Steering a course to a less taxing government

Early in the morning, Midori Morgan-Gaide is not thinking about computer

systems. Her mind is on Harry Potter, the hero who wants to be a wizard

in a series of best-selling children's books.

Later, she'll work her own wizardry with the Simplified Tax and Wage

Reporting System (STAWRS), the digital plan that promises to make life easier

for businesses by allowing them to file wage and tax reports electronically.

But during her 90-minute drive to Washington, D.C., from rural Culpeper

County, Va., she is more interested in talking to her 11-year-old son about

the world of Harry Potter. Commuting together, her family can share breakfast

and conversation before she drops her son off at school and her husband

at the Treasury Department.

Morgan-Gaide has been a government worker for nearly 30 years, mostly

for the Internal Revenue Service. And for the past four years, she has been

in charge of a cutting-edge program that promises to revolutionize the

way businesses deal with the government and save them billions of dollars

each year.

"I think that STAWRS is one of those things that just makes sense,"

she said. "It's a win-win situation. How can you not do it?"

STAWRS is a partnership among federal agencies and has been on the drawing

board for the past four years. Last month, the IRS selected states and commercial

partners to develop software — a major step for turning an idea into reality.

"One of the big reasons I accepted the project was because I always

wanted to do something that really stirs you inside," she said. "When this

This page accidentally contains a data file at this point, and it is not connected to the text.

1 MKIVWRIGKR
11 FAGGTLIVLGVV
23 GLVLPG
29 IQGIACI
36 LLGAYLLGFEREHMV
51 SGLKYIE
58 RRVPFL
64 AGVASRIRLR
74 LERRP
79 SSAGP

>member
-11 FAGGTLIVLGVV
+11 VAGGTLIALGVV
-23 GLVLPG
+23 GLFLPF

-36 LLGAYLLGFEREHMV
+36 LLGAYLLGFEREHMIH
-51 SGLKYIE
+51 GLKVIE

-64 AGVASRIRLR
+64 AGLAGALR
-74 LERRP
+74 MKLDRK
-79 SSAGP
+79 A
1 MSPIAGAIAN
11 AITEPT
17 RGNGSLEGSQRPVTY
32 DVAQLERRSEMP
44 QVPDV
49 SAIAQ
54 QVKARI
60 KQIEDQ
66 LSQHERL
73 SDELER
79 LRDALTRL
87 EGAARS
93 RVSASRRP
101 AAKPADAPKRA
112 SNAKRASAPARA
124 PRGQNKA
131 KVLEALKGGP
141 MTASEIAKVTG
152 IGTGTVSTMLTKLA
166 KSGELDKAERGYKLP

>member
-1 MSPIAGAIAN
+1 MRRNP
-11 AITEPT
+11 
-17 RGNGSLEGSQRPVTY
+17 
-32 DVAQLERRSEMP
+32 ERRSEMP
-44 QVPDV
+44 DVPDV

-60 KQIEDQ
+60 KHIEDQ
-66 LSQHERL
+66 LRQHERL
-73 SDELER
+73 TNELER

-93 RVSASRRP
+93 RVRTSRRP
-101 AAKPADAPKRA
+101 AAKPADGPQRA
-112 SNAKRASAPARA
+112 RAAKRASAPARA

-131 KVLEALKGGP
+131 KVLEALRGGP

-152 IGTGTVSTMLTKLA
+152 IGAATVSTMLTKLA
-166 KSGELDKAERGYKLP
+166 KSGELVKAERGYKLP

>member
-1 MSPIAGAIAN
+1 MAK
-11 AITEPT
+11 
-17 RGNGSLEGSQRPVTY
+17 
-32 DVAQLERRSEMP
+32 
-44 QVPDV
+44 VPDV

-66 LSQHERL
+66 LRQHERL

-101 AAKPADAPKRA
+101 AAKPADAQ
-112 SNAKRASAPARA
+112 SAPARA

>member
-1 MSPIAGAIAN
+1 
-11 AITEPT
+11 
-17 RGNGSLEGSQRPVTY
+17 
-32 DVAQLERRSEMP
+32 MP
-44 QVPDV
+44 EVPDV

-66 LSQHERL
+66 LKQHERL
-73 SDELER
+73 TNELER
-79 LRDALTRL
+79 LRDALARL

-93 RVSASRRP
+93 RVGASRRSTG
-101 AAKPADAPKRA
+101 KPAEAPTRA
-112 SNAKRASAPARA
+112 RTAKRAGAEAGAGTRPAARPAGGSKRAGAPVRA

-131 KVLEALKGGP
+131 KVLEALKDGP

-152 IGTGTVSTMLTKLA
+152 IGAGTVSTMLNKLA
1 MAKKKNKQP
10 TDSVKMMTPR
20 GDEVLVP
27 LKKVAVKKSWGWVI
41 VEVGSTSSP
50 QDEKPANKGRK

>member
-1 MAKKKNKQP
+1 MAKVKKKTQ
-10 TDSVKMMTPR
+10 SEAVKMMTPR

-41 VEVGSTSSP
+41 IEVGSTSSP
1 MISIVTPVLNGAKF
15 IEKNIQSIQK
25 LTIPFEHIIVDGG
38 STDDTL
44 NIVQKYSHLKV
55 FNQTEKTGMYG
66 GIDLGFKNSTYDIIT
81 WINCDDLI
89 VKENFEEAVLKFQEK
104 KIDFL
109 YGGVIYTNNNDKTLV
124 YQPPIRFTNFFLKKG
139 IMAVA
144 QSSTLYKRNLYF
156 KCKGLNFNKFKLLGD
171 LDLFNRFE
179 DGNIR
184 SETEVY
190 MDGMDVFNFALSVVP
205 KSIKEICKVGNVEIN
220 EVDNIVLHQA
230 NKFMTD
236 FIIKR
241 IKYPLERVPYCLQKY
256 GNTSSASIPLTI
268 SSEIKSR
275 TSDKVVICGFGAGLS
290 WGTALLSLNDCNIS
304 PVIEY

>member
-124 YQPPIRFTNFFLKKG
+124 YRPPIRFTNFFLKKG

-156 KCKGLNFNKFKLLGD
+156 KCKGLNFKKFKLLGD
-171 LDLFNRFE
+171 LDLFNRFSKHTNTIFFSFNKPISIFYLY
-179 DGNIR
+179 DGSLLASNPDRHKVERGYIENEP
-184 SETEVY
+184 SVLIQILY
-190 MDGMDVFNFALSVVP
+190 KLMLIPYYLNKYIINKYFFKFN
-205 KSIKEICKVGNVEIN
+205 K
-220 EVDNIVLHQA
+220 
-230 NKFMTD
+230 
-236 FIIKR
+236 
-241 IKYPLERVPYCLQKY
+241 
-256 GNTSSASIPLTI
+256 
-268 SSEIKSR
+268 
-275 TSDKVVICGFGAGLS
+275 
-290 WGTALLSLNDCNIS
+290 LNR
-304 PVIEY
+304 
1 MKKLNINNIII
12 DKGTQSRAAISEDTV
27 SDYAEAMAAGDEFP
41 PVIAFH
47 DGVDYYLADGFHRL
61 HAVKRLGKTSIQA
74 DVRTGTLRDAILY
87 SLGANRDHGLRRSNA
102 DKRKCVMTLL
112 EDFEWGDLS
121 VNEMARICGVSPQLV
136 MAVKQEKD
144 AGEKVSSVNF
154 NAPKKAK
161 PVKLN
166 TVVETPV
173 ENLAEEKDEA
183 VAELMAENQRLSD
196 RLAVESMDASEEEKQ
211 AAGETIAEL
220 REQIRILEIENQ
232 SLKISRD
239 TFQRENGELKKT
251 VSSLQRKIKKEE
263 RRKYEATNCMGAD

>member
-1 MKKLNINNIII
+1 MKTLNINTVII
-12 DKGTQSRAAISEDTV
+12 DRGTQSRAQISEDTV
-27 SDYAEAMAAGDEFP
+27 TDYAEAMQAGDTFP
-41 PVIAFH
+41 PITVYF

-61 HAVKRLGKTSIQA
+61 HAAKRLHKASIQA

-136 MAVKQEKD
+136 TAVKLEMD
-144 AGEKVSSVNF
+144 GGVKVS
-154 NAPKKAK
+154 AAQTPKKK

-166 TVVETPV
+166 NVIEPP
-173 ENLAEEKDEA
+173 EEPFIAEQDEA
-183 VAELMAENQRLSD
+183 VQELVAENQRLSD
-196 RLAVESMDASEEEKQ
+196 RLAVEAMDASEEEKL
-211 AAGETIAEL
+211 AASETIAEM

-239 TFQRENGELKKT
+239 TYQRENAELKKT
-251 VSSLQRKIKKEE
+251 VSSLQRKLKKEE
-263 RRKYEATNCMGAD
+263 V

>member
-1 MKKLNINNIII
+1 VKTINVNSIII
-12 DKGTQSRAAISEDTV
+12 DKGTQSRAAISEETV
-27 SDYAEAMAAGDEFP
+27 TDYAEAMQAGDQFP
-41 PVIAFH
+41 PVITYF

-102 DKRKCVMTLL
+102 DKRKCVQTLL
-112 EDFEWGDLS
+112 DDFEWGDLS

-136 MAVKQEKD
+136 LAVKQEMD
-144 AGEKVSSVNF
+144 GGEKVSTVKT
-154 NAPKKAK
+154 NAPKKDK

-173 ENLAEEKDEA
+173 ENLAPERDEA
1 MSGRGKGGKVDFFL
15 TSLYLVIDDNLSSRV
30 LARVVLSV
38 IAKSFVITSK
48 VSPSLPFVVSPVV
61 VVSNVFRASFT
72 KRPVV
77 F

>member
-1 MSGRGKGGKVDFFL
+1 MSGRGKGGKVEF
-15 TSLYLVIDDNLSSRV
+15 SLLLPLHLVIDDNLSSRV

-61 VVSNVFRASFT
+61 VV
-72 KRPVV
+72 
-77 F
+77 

project first started, it wasn't going very well. It needed some identification

of products and what we were going to deliver."

Morgan-Gaide has been on the road selling STAWRS to states and businesses.

Her mandate is to make the program work by drawing together Treasury, the

IRS, the Labor Department, the Social Security Administration and the Small

Business Administration to simplify relations between the government and

the private sector.

"Midori has brought real passion and persistence to the STAWRS program,"

said Bob Barr, IRS' assistant commissioner of electronic tax administration.

"She is a real champion for employers and the burdens they bear in comlying

with the complexities of paying taxes at the federal, state and local levels."

Never one to sit still, Morgan-Gaide can open up and fix her own computer

and even install the boards.

"I don't know if I'd call myself a geek, but I'm a person who likes

to tear things apart and put them together," she said.

And that is exactly what she is doing in her ground-floor office not

far from Union Station.

The government has become service-oriented, stream-lined and interested

in keeping its customers happy, she said. "A lot of taxpayers aren't comfortable

interacting with government because of privacy issues," she said. "Automation

isn't the answer to everything. It has to be something taxpayers are going

to be comfortable with."


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